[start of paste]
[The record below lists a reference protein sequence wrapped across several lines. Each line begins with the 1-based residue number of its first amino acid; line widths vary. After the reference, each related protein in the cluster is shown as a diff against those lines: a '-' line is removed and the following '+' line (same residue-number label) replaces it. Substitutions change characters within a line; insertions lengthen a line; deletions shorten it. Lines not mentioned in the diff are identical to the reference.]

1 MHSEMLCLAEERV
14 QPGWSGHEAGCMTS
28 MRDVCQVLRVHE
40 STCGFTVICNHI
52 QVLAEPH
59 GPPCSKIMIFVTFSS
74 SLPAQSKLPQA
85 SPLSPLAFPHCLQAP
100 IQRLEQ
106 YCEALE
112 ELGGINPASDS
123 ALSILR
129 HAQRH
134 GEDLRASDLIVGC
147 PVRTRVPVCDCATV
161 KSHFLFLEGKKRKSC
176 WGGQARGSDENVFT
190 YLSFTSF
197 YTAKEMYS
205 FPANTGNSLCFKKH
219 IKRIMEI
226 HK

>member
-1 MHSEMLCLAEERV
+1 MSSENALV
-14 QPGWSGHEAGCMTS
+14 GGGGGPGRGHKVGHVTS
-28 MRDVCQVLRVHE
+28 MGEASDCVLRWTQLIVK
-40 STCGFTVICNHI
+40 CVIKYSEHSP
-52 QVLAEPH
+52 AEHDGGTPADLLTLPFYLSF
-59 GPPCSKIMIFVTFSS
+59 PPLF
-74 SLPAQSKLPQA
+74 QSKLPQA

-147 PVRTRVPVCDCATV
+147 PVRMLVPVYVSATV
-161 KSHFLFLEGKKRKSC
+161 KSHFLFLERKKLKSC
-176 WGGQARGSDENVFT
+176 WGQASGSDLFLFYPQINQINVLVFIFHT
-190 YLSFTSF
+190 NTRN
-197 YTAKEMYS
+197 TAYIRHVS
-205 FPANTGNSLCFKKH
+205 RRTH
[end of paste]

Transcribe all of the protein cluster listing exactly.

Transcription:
[The record below lists a reference protein sequence wrapped across several lines. Each line begins with the 1-based residue number of its first amino acid; line widths vary. After the reference, each related protein in the cluster is shown as a diff against those lines: a '-' line is removed and the following '+' line (same residue-number label) replaces it. Substitutions change characters within a line; insertions lengthen a line; deletions shorten it. Lines not mentioned in the diff are identical to the reference.]

1 MHSEMLCLAEERV
14 QPGWSGHEAGCMTS
28 MRDVCQVLRVHE
40 STCGFTVICNHI
52 QVLAEPH
59 GPPCSKIMIFVTFSS
74 SLPAQSKLPQA
85 SPLSPLAFPHCLQAP
100 IQRLEQ
106 YCEALE
112 ELGGINPASDS
123 ALSILR
129 HAQRH
134 GEDLRASDLIVGC
147 PVRTRVPVCDCATV
161 KSHFLFLEGKKRKSC
176 WGGQARGSDENVFT
190 YLSFTSF
197 YTAKEMYS
205 FPANTGNSLCFKKH
219 IKRIMEI
226 HK

>member
-1 MHSEMLCLAEERV
+1 MSSENALV
-14 QPGWSGHEAGCMTS
+14 GGGGGPGRGHKVGHVTS
-28 MRDVCQVLRVHE
+28 MGEASDCVLRWTQLIVK
-40 STCGFTVICNHI
+40 CVIKYSEHSP
-52 QVLAEPH
+52 AEHDGGTPADLLTLPFYLSF
-59 GPPCSKIMIFVTFSS
+59 PPLF
-74 SLPAQSKLPQA
+74 QSKLPQA

-147 PVRTRVPVCDCATV
+147 PVRMLVPVYVSATV
-161 KSHFLFLEGKKRKSC
+161 KSHFLFLERKKLKSC
-176 WGGQARGSDENVFT
+176 WGQASGSDLFLFYPQINQINVLVFIFHT
-190 YLSFTSF
+190 NTRN
-197 YTAKEMYS
+197 TAYIRHVS
-205 FPANTGNSLCFKKH
+205 RRTH